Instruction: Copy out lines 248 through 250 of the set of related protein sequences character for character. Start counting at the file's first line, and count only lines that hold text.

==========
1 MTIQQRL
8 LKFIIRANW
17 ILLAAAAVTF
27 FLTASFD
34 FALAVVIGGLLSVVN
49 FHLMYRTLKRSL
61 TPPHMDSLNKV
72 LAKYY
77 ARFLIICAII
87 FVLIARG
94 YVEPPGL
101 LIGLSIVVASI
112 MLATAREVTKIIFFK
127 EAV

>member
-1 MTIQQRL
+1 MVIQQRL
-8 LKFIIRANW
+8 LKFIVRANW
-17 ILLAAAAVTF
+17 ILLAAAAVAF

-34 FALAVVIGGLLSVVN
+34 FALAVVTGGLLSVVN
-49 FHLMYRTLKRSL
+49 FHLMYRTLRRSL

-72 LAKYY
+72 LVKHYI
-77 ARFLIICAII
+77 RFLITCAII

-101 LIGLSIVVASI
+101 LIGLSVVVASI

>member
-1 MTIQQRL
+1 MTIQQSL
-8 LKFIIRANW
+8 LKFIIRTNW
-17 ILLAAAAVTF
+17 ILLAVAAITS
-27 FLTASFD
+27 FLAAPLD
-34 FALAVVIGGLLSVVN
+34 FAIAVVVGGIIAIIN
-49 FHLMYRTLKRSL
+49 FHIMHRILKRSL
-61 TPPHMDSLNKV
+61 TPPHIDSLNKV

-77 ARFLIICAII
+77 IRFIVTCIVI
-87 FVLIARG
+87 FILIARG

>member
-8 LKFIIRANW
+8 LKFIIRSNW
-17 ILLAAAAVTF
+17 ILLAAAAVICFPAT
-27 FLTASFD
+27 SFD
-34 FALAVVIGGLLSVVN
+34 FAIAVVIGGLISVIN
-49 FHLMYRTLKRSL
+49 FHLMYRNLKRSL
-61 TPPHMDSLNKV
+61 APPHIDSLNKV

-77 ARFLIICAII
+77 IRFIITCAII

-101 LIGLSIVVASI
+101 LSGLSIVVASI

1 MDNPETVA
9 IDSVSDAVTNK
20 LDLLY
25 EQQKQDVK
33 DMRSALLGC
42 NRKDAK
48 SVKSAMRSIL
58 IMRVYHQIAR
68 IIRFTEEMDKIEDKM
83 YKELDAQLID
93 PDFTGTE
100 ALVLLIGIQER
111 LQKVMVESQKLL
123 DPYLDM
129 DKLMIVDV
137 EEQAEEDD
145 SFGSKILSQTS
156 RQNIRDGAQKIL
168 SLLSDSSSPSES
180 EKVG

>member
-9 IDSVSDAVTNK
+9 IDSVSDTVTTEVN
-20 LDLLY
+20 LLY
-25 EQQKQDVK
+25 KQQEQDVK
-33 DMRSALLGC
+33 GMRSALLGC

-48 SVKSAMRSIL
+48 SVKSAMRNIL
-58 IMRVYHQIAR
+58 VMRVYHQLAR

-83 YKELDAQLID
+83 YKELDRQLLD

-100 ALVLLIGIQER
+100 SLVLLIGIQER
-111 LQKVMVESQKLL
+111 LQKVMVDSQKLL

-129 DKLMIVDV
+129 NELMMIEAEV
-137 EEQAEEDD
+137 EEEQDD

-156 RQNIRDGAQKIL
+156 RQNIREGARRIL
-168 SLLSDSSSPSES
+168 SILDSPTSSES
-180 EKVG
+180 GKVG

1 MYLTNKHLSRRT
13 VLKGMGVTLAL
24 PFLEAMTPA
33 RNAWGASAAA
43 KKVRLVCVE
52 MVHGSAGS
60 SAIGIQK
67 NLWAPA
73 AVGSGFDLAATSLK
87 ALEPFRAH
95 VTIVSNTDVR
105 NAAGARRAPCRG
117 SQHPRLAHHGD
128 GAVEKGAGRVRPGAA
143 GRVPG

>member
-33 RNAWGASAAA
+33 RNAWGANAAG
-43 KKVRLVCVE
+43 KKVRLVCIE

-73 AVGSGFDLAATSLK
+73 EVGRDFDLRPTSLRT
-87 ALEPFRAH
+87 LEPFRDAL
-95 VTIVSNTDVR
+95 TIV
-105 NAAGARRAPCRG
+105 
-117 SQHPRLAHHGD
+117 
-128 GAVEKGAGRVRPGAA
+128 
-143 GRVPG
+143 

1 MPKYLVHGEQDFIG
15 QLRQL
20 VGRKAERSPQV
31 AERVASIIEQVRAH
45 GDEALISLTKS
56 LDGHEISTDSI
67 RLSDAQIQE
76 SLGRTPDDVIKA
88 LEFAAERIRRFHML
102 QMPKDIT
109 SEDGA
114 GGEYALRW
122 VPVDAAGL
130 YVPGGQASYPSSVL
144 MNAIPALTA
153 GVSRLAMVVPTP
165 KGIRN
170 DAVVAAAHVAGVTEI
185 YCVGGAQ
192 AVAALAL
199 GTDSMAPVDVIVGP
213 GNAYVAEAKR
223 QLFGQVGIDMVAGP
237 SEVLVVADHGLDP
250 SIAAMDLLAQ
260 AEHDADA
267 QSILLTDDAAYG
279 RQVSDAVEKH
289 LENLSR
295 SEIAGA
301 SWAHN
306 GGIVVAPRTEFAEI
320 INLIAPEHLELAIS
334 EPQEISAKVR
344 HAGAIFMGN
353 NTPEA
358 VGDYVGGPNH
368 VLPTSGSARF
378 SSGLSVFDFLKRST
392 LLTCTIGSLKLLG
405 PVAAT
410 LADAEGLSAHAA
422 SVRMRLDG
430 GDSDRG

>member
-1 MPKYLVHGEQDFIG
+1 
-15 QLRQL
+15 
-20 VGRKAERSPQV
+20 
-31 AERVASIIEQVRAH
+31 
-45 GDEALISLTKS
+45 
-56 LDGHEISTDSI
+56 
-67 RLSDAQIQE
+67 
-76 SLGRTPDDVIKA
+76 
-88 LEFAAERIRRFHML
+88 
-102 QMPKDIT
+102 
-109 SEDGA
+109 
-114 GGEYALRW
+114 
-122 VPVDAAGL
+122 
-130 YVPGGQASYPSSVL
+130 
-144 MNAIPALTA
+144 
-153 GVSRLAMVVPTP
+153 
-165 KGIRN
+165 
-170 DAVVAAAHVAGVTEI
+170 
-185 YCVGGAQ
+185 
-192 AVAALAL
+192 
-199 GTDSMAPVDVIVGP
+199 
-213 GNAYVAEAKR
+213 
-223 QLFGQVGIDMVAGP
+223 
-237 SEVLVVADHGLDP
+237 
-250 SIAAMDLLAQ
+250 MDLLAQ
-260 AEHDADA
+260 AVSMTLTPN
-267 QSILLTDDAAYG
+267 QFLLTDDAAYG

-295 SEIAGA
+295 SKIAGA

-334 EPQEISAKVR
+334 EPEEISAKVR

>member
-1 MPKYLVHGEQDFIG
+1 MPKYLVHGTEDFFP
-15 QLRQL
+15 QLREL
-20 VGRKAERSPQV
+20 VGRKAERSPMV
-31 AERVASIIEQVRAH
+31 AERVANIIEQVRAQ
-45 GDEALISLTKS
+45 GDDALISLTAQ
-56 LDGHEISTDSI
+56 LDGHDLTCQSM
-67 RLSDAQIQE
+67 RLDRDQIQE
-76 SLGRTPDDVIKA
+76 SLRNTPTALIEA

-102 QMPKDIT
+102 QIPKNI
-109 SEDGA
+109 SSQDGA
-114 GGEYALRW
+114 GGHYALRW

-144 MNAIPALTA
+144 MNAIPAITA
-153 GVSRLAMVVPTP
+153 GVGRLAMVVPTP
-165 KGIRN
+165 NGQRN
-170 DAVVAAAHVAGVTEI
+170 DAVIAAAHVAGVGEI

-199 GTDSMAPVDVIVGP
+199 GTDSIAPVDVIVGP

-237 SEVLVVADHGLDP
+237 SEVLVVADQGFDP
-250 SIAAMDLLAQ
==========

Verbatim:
-267 QSILLTDDAAYG
+267 QFLLTDDAAYG

-295 SEIAGA